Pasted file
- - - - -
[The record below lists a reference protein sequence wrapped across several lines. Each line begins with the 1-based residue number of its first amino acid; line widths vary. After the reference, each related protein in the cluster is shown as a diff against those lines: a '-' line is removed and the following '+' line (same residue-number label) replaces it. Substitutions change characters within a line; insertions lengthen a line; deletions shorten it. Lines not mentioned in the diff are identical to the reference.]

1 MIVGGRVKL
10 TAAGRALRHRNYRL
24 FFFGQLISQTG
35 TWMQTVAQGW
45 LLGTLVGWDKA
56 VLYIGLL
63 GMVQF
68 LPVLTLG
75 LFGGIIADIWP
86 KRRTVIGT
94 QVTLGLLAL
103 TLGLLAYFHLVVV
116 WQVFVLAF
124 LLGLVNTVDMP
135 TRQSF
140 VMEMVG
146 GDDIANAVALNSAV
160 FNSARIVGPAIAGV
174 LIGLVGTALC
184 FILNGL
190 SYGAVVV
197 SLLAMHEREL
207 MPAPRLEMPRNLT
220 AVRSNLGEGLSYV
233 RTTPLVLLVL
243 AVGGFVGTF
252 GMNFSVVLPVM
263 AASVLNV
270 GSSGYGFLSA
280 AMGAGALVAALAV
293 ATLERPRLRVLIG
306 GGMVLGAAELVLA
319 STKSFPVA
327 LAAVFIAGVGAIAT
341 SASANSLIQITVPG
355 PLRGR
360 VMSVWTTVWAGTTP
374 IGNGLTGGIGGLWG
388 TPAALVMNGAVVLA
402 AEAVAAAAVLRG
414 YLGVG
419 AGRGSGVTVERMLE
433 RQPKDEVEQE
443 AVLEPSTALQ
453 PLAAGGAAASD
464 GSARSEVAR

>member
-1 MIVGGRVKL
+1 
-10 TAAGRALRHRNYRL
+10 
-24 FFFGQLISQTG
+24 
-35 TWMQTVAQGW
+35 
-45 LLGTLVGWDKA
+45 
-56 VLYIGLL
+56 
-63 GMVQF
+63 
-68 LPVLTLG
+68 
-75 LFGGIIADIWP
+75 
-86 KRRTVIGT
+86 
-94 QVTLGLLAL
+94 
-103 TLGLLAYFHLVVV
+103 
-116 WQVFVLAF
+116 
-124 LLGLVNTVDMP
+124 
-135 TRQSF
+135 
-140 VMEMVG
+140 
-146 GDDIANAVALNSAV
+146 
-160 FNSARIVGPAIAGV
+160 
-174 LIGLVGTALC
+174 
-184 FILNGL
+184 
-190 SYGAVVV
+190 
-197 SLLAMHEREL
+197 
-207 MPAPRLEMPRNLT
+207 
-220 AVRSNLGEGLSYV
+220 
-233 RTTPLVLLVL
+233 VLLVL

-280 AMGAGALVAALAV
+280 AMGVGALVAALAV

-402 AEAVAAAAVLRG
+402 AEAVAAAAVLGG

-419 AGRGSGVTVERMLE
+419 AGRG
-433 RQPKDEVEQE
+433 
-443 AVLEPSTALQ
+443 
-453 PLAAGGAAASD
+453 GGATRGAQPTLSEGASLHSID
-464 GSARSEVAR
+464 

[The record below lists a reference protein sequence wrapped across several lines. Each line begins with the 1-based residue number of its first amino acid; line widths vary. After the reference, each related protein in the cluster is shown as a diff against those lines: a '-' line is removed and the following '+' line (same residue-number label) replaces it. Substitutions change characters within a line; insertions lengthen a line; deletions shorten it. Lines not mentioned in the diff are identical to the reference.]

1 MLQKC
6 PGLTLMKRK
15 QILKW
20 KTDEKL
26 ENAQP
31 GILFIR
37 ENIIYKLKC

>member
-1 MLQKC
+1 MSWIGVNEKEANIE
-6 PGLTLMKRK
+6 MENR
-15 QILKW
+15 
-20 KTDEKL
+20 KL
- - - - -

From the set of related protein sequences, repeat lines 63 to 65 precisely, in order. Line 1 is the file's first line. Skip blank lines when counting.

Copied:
-68 LPVLTLG
+68 
-75 LFGGIIADIWP